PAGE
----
SIDN enables RDAP for .amsterdam and .politie
"New protocol is far better than Whois"
Earlier this month, we launched an RDAP service for the top-level domains .amsterdam and .politie. The service can be used to look up information about domain names, registrants, DNS servers and registrars. At the end of the year, RDAP will be enabled for the .nl domain as well.
RDAP, short for Registration Data Access Protocol, is the successor to the familiar Whois protocol for looking up registration data linked to domain names, IP addresses and AS numbers. The Whois is showing its age, and doesn't meet present-day requirements. RDAP is a modern internet standard that improves on the Whois in terms of authentication and authorisation, information structuring, and data retrieval and processing.
"Last year, ICANN instructed registries to filter their Whois information in order to comply with European GDPR requirements," says Pim Pastoors, Product Manager at SIDN. "And, from the end of August, RDAP will be mandatory for generic top-level domains (gTLDs). That includes .amsterdam and .politie, whose technical management is contracted to SIDN. So, this summer, lots of RDAP implementations will be going live at more or less the same time." "By making RDAP mandatory, ICANN is seeking to ensure that more registration data is shared in the future. Policies are currently being developed defining which stakeholders should have access to what information." Although we're enabling our RDAP service a little earlier than most registries, we haven't been driving progress in this field as we did with the development and implementation of DNSSEC. "Where RDAP is concerned, we're looking to the experiences of the five Regional Internet Registries (RIRs) in the pilot group," explains Pastoors. "That's on account of various loose ends in the interpretation of RDAP, which need to be tied up during the implementation and rollout. With regard to the software, we initially used an open-source implementation by DNS Belgium as our starting point, but we are now running on software we developed ourselves."
"Simplest protocol ever"
Olaf Kolkman, Chief Internet Technology Officer at the Internet Society (ISOC), chaired the WEIRDS working group responsible for developing the RDAP protocol. "Whois is possibly the simplest protocol ever invented," he says. "You connect to the server, send a line of text, and get a text blob back. And that's it: there are no requirements regarding the context, form or content. So you have to fish the information you're after out of the blob yourself." The unstructured data transfer associated with Whois is a legacy from the early days of the internet, but obviously unsuitable for the present day. "A previous attempt was made to replace Whois, but the alternative system proposed was too complex. So, in 2012, we decided to try again with RDAP."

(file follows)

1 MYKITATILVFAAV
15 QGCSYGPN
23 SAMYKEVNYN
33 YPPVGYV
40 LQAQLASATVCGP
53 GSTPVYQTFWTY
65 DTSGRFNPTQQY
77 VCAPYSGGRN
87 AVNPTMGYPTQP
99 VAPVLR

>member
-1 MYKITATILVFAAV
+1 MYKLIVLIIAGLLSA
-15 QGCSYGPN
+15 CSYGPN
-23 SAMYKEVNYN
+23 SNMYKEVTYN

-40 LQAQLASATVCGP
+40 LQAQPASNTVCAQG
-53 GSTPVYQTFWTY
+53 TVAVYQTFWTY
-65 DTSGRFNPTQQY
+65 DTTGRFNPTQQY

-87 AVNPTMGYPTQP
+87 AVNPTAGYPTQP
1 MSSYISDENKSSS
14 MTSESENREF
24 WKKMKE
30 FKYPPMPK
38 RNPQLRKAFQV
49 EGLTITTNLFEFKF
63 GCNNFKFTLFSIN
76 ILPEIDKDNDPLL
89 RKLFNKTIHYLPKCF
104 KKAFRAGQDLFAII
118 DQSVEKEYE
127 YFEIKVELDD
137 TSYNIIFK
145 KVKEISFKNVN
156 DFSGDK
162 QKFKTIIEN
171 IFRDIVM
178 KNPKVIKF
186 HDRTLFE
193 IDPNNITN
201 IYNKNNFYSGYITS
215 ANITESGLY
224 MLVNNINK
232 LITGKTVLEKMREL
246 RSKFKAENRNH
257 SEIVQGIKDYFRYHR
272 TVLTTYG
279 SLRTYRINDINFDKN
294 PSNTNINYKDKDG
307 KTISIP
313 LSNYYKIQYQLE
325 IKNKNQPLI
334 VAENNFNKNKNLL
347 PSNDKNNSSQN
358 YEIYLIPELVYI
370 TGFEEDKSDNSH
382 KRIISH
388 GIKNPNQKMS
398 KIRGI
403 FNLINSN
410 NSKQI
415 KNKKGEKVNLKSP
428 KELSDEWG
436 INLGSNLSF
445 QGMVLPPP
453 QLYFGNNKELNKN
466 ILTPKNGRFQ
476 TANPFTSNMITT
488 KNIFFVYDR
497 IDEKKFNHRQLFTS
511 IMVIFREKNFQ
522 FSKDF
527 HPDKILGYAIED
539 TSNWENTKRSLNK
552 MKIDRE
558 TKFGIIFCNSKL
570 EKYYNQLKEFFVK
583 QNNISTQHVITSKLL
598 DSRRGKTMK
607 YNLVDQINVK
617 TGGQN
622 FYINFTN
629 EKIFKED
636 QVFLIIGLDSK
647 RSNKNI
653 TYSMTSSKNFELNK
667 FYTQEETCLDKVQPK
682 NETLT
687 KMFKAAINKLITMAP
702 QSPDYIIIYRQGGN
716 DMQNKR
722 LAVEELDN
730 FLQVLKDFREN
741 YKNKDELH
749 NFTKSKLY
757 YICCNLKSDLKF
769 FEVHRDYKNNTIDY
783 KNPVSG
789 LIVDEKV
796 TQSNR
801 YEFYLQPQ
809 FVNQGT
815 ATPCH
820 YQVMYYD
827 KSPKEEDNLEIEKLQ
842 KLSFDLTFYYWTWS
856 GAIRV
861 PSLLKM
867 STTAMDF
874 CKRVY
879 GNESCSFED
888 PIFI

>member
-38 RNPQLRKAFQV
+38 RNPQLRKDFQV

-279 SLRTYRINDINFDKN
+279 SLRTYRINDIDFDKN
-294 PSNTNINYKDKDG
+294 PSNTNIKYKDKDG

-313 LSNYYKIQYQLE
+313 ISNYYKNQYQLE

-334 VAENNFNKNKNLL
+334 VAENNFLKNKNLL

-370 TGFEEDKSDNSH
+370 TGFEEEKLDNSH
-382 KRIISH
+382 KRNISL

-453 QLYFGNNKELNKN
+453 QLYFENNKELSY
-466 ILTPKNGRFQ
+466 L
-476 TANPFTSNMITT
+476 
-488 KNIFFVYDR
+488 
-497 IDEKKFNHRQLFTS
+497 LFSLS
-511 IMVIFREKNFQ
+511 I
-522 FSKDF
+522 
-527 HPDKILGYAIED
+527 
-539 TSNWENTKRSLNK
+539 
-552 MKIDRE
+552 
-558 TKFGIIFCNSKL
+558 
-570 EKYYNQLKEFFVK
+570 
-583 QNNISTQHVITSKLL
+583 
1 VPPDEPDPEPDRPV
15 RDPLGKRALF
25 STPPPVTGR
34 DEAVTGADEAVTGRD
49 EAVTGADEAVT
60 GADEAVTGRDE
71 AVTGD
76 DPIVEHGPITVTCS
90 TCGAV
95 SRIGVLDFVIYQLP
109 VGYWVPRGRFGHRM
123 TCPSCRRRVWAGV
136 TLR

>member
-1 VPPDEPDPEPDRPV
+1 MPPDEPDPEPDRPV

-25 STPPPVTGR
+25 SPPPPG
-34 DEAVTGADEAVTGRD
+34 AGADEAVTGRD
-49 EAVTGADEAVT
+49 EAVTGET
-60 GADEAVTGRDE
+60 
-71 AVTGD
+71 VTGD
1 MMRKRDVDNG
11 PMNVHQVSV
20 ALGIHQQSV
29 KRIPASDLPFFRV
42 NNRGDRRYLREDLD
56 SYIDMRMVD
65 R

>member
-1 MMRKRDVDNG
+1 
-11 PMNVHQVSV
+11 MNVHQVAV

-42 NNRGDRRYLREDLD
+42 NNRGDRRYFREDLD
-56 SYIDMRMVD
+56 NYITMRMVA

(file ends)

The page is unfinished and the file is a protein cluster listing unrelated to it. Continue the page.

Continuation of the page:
RDAP is a web service based on the REST interface and the JSON data format. REST is a transfer mechanism similar to the HTTP web protocol. And JSON is a simple text format for the storage and transfer of structured information – a highly simplified version of XML. RDAP therefore uses the same modern technologies that nowadays underpin all web services. "The idea behind RDAP was to create as a standardised and interoperable means of accessing Whois information," explains Kolkman. "The key criteria were that the information had to lend itself to automated processing, and that various categories of user could be given access to various classes of information. For example, a registrar needs more information than is available to the public. And a government body's information requirements are different again. When developing the data model, we therefore investigated what information the various stakeholders typically wanted. We then devised a protocol under which different information can be made available to different user groups, without dictating exactly who can access what. That's a policy matter, and therefore outside our remit." The product of the working group's labours was published in March 2015, in the form of five internet standards (RFC 7480-7484) [1, 2, 3, 4, 5].
In parallel to development of the RDAP protocol, the RIRs in the pilot group – RIPE-NCC, ARIN, APNIC, LACNIC and AFRINIC – linked up with VeriSign to realise several RDAP implementations. Anyone who wants or needs to enable RDAP therefore has plenty of specimen implementations to refer to. ICANN is now liaising with stakeholders to develop policies on Whois/RDAP data retention and access: what information must be recorded, and who is allowed to consult it, under what circumstances? The GDPR forms an important framework for the second phase of this 'expedited policy development process' (EPDP).
At SIDN, however, we are reluctant to wait until the EPDP is complete. "The process could easily go on for years," says Pastoors. "It's inevitable, therefore, that we'll have to make changes to our software over time. And our implementation of RDAP for the .nl zone later this year will be guided mainly by the experience that we gain with RDAP for .amsterdam and .politie." "In the second phase, we'll be looking at diversification of the RDAP service for various user groups. In that context, the guiding principle will be that we share no more information than strictly necessary. The intention is that, say, a Certificate Authority (CA) will be able to have an account that allows access to precisely the information needed to issue a certificate for a particular domain. And a registrar will get the information needed to set up a transfer, and so on." "RDAP is a huge improvement on Whois," emphasises Pastoors. "The new protocol is far better than what we had before. We would encourage anyone with an interest in this area to try out our public RDAP service, and tell us how they get on."